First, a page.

Office: RLM 16.324
Hours: M 1:30-2:30, W 10:30-11:30, or by appt
Phone: (512) 471-3449
General Description and Prerequisite
Astronomy 309N is a special topics elective course for non-science
majors, designed to be taken after completion of a one-semester
introductory college-level course in astronomy such as Ast 301 or
the equivalent. If you have not previously taken an introductory
course, we strongly recommend that you take Ast 301 first, before
attempting to enroll in Ast 309N (or any other Ast 309 course). While
we will start the semester by refreshing your memory about some
things you might have forgotten, you are expected to be familiar with
most of the ideas covered in introductory astronomy courses.
We will focus on the nature and life stories of the stars, both ordinary and exotic.
We will start with our own personal star, the Sun, reviewing its properties and how
it makes the energy that keeps it shining. The Sun and other stars create heavier
elements out of lighter ones, making most of the elements found in the Earth and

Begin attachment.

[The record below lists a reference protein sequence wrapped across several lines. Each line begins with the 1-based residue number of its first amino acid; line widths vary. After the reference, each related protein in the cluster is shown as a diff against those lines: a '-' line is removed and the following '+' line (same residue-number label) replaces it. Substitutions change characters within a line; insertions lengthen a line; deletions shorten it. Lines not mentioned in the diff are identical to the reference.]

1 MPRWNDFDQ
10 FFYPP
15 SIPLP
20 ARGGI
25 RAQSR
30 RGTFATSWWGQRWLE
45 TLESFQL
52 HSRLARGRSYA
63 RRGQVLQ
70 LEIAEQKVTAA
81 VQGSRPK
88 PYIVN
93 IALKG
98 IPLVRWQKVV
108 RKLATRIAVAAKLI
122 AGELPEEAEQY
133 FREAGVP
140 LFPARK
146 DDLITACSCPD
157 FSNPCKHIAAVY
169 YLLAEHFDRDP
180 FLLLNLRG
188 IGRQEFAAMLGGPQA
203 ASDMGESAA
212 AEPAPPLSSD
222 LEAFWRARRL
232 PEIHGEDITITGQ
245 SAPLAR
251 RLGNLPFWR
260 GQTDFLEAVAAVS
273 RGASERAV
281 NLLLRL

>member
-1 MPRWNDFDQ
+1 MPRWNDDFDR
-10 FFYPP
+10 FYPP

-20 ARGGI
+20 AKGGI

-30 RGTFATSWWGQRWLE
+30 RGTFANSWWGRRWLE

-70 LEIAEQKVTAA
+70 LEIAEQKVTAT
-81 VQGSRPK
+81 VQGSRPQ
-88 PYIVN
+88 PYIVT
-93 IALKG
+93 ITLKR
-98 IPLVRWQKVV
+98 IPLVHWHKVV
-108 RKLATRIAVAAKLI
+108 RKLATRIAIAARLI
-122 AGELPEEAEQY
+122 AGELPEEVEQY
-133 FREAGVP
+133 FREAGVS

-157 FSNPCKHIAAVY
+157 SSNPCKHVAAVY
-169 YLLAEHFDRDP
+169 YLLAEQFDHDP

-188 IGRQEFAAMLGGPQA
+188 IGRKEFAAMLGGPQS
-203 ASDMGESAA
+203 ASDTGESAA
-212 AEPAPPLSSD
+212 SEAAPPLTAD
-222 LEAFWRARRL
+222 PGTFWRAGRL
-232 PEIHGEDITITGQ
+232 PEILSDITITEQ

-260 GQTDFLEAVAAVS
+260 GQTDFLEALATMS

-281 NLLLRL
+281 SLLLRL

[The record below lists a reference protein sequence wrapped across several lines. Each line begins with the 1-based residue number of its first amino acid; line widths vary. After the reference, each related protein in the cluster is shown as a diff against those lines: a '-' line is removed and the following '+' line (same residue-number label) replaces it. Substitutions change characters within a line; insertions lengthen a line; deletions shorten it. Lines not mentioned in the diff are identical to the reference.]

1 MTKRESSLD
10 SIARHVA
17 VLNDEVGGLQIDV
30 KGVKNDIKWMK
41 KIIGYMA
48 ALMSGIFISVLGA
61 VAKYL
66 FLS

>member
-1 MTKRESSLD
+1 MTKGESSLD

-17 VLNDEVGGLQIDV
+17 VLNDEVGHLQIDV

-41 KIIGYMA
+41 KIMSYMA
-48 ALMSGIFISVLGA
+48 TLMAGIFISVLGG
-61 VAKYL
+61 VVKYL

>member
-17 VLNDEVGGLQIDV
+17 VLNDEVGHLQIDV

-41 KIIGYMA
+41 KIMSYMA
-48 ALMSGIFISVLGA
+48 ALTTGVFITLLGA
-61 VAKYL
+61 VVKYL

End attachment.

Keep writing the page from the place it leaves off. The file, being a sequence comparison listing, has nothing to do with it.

ourselves; this is the scientific meaning behind the poetic statement "We are stardust."
We will review how stars of various kinds are born, age, and "die," and what remains
behind when they do finally die. The past ten years have seen in an explosion in
our knowledge about "exo-planets," planets that orbit around other stars; we
will discuss what we know about these planets as well as the methods used to
find and study them. We will also cover the basic concepts of the theories of
relativity (mostly without using formulas and numbers!) in order to understand
what happens in the regions of strong gravity near neutron stars and black holes.
Finally, we will discuss some of the latest exciting discoveries from space missions
and experiments about such exotic objects "magnetars" and gamma-ray bursts.